A When we came on our return from Webbers Falls to where we could get forage, we halted about noon and stayed until next morning. That night about dusk a Lieutenant said to me as he went out of camp that we would see very soon where he was going. He went with a file of men and I thought I could see six (6) houses burning in sight of my Camp. The next morning our Regiment was in advance, the 15th Kansas followed and the artillery brought up the rear. When ordered to march I heard a noise in the building which Col. Jennison had made his head quarters. I looked around and the boys were in there and with the butts of their guns were knocking out the windows, to give the fire air, and the house was in flames in a few moments.
Q This Lieutenant and those men you spoke of to what Regiment did the belong?
A The Lieutenant belonged to the 15th Kansas
Q His name
A Lieut. Wood
Q Those other men you spoke of that was knocking the windows out with the butts of their guns what Regiment did they belong to?
A 15th Kansas
Q Can you specify any instance where soldiers of the 15th Kansas seized wearing apparel
A I don't believe I ever saw them when they took wearing apparel
Q Can you state whether or not they seized any cattle or not and drove them away?
A There was a very nice herd of cattle driven along on the return trip.
Q Who drove them?
A If I understood correctly they were driven by a detail from the brigade by order of the Commander of the brigade I suppose. I know some of our men were detailed to drive them
Q Did you hear any application on the part of any people from whom property was taken for the restoration of property?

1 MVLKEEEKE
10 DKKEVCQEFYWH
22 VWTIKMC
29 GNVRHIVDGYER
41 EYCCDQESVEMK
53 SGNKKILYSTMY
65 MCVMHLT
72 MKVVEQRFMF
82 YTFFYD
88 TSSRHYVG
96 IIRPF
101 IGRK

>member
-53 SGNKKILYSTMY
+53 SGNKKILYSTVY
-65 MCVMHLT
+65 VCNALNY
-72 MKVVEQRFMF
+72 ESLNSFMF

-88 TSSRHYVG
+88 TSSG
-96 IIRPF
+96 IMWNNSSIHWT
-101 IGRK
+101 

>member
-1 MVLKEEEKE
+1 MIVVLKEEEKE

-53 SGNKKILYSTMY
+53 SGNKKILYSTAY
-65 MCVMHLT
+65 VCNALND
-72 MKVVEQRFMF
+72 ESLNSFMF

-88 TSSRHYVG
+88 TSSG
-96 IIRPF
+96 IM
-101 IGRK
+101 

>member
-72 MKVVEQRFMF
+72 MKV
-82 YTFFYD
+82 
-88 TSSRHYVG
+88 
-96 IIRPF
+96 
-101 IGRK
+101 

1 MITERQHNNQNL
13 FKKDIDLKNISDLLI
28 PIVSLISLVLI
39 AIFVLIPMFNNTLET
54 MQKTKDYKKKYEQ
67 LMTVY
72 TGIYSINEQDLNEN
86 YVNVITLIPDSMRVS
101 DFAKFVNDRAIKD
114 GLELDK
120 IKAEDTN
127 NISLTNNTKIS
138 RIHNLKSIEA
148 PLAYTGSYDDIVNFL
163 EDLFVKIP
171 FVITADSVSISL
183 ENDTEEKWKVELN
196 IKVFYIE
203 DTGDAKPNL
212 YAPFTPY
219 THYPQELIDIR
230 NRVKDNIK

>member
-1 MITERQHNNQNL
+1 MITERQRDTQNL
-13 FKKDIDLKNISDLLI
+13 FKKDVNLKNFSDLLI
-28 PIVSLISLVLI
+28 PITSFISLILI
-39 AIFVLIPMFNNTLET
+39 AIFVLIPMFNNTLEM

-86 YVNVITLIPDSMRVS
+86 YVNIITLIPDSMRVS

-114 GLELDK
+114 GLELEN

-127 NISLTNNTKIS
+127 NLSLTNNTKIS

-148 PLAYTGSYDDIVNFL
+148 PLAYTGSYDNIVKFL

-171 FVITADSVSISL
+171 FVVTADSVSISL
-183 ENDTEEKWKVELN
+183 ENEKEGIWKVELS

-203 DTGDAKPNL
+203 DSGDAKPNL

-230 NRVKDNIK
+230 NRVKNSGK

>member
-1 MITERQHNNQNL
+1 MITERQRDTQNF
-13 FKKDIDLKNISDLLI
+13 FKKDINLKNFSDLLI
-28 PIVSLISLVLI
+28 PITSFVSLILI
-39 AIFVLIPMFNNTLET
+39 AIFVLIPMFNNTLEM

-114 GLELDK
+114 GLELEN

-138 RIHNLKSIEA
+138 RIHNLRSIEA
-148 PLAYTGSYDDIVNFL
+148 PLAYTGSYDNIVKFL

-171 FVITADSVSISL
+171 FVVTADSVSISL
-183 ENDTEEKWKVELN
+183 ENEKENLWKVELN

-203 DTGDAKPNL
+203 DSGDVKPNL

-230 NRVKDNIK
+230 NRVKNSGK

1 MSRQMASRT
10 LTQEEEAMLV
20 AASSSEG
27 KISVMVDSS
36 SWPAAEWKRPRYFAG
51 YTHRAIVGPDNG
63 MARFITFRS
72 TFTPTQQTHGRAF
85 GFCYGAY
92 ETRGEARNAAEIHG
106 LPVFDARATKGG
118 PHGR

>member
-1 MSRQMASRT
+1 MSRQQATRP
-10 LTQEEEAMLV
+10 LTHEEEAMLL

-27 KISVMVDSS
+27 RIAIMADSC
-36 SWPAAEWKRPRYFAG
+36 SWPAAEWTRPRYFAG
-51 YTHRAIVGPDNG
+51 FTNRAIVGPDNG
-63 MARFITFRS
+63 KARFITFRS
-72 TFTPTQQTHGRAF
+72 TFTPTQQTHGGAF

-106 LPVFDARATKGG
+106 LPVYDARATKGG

A I don't think I ever did.
By the accused
Q What was the name of the officer that was at Greenwoods with the accused?
A I did not know the officer; they said he was a Lieutenant that is all I know.
Q Of what Command?
A I was informed there that he belonged to the 15th Kansas.
Q Was the accused present when the soldiers took the bed and blanket you spoke of? and which Major Kettner ordered them to return
A I did not see the accused there.
Q Was he in command of his Regiment at that time?
A I could not tell you who was in Command of his Regiment at that time.
Q Who was in Command of the 15th Kansas on the return march from the Arkansas River?
A I never saw any order stating who was in command. There was three Field
Officers there and I did not know which was in Command.
Q What field officers were present besides the accused?
A Lieut Col. Hoyt and Col. Jennison
Q Did you see any other men straggling besides the men of the 15th Regiment
A Yes sir. I saw other men go out of the ranks besides them
Q Where were these men you saw with property on their horses that you spoke of?
A It was as we were marching on Spring River in Missouri.
Q How did you recognize those men as belonging to the 15th?
A From the fact that I had been with the Brigade so long that I knew a great many of them personally.
By the Court
Q Was the plunder and pillage of private property of soldiers of the 15 general on the march to and from the Arkansas River.
A It seemed so to me
Q Do you know what became of the herd of stock which you testify was driven along with the brigade.
A When we arrived at Drywood and Camped before we arrived at Fort Scott the next morning when ordered to march the boys who were detailed to drive the stock were relieved and ordered to their Regiments and the stock was left behind; that was the last I saw of them.
Q Do you know whether they were left in the hands of Government Employees or not?
A I do not
The witness then retired
Charles O. Smith
Capt. Co "G" 15 Kansas Vol. Cav. a witness on the part of the prosecution, was duly sworn in the presence of the accused and examined.
By the Judge Advocate
Q Who was in command of your Regiment on the return march from the Arkansas River in November last